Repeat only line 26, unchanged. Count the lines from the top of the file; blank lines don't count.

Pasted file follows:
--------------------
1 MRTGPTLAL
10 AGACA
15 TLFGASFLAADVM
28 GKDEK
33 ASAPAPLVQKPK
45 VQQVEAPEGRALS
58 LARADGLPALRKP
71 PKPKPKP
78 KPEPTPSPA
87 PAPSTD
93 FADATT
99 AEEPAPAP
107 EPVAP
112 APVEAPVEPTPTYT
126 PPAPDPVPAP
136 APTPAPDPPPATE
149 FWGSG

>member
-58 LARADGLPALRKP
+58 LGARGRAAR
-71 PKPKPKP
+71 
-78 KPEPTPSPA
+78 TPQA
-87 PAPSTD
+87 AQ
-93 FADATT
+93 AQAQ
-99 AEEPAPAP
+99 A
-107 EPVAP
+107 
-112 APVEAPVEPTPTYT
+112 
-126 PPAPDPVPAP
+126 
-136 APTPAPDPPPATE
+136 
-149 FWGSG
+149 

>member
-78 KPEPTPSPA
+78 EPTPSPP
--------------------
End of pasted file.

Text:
+87 AQ